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      A quick, easy and non‐invasive method to quantify coral growth rates using photogrammetry and 3D model comparisons

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      Methods in Ecology and Evolution

      Wiley

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          Dynamic fragility of oceanic coral reef ecosystems.

          As one of the most diverse and productive ecosystems known, and one of the first ecosystems to exhibit major climate-warming impacts (coral bleaching), coral reefs have drawn much scientific attention to what may prove to be their Achilles heel, the thermal sensitivity of reef-building corals. Here we show that climate change-driven loss of live coral, and ultimately structural complexity, in the Seychelles results in local extinctions, substantial reductions in species richness, reduced taxonomic distinctness, and a loss of species within key functional groups of reef fish. The importance of deteriorating physical structure to these patterns demonstrates the longer-term impacts of bleaching on reefs and raises questions over the potential for recovery. We suggest that isolated reef systems may be more susceptible to climate change, despite escaping many of the stressors impacting continental reefs.
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            Evaluating life-history strategies of reef corals from species traits.

            Classifying the biological traits of organisms can test conceptual frameworks of life-history strategies and allow for predictions of how different species may respond to environmental disturbances. We apply a trait-based classification approach to a complex and threatened group of species, scleractinian corals. Using hierarchical clustering and random forests analyses, we identify up to four life-history strategies that appear globally consistent across 143 species of reef corals: competitive, weedy, stress-tolerant and generalist taxa, which are primarily separated by colony morphology, growth rate and reproductive mode. Documented shifts towards stress-tolerant, generalist and weedy species in coral reef communities are consistent with the expected responses of these life-history strategies. Our quantitative trait-based approach to classifying life-history strategies is objective, applicable to any taxa and a powerful tool that can be used to evaluate theories of community ecology and predict the impact of environmental and anthropogenic stressors on species assemblages. © 2012 Blackwell Publishing Ltd/CNRS.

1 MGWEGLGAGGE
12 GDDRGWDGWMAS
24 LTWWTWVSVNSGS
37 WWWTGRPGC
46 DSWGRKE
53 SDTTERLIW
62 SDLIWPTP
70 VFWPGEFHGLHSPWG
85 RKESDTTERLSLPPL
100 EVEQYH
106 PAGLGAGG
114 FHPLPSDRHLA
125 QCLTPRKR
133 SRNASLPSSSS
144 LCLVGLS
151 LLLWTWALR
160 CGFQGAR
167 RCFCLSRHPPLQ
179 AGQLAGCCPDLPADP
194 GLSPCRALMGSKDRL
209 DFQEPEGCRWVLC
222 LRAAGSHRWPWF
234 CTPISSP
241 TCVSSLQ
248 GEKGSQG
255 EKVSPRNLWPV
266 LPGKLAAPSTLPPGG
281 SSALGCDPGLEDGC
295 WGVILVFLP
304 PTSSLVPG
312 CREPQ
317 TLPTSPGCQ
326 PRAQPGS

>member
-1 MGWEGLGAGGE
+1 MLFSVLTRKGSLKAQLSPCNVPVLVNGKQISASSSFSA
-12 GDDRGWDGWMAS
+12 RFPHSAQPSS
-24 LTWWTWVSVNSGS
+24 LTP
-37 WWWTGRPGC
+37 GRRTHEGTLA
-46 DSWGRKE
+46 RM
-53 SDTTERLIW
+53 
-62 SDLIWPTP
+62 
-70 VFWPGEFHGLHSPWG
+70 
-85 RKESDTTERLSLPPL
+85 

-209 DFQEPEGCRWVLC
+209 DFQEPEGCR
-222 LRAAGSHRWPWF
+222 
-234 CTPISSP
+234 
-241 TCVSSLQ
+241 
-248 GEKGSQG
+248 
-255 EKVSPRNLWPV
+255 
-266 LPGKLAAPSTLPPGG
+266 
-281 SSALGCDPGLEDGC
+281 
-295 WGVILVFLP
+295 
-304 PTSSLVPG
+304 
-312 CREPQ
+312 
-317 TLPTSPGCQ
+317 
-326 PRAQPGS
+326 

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              Coral chronometers: seasonal growth bands in reef corals.

              Autoradiagraphs and x-radiographs have been made of vertical sections through the centers of reef corals from Eniwetok. Radioactivity bands in the coral structure are caused by strontium-90 and are related to specific series of nuclear tests, thus making possible calculation of long-term growth rates. These data indicate that the cyclic variations in radial density revealed by x-radiography are annual.
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                Author and article information

                Journal
                Methods in Ecology and Evolution
                Methods Ecol Evol
                Wiley
                2041-210X
                2041-210X
                June 2020
                April 22 2020
                June 2020
                : 11
                : 6
                : 714-726
                Affiliations
                [1 ]Geography College of Life and Environmental Sciences University of Exeter Exeter UK
                Article
                10.1111/2041-210X.13388
                © 2020

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